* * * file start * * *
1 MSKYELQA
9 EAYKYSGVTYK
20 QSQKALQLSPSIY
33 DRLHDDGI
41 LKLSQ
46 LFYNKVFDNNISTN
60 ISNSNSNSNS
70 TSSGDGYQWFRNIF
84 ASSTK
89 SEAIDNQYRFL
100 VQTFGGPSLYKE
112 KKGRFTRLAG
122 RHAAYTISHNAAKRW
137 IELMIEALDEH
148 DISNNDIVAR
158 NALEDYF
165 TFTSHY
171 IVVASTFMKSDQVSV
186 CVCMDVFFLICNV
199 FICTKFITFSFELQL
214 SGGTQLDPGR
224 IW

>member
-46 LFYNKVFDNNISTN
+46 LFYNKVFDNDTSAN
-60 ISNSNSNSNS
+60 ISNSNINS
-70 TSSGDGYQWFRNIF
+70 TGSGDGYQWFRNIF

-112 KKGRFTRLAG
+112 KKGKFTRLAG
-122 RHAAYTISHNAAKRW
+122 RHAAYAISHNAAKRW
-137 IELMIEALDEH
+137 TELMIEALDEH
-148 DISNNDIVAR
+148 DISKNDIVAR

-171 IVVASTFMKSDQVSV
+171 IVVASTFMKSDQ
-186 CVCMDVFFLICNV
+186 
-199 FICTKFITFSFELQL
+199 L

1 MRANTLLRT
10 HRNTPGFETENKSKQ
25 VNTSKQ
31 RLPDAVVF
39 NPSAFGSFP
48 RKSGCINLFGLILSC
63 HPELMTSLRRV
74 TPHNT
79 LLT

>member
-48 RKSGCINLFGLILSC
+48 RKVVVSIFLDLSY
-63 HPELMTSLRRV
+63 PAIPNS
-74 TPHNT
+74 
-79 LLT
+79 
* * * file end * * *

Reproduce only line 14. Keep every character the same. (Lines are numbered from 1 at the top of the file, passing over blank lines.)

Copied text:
137 IELMIEALDEH